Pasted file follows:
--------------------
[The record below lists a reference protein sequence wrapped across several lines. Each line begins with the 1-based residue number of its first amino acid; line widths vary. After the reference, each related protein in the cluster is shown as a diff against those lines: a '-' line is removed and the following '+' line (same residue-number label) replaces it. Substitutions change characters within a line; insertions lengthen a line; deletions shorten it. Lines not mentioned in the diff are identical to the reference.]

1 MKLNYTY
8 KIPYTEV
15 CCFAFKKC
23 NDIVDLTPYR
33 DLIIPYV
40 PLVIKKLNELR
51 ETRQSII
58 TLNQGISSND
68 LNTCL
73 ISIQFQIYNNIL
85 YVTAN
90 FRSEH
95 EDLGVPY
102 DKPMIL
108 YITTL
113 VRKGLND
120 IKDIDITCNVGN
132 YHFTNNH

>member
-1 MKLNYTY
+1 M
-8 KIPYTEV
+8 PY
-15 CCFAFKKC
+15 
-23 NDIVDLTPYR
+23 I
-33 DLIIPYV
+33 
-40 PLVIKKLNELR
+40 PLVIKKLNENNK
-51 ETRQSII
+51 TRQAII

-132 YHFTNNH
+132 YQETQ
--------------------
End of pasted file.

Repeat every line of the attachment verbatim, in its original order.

[The record below lists a reference protein sequence wrapped across several lines. Each line begins with the 1-based residue number of its first amino acid; line widths vary. After the reference, each related protein in the cluster is shown as a diff against those lines: a '-' line is removed and the following '+' line (same residue-number label) replaces it. Substitutions change characters within a line; insertions lengthen a line; deletions shorten it. Lines not mentioned in the diff are identical to the reference.]

1 MKLNYTY
8 KIPYTEV
15 CCFAFKKC
23 NDIVDLTPYR
33 DLIIPYV
40 PLVIKKLNELR
51 ETRQSII
58 TLNQGISSND
68 LNTCL
73 ISIQFQIYNNIL
85 YVTAN
90 FRSEH
95 EDLGVPY
102 DKPMIL
108 YITTL
113 VRKGLND
120 IKDIDITCNVGN
132 YHFTNNH

>member
-1 MKLNYTY
+1 M
-8 KIPYTEV
+8 PY
-15 CCFAFKKC
+15 
-23 NDIVDLTPYR
+23 I
-33 DLIIPYV
+33 
-40 PLVIKKLNELR
+40 PLVIKKLNENNK
-51 ETRQSII
+51 TRQAII

-132 YHFTNNH
+132 YQETQ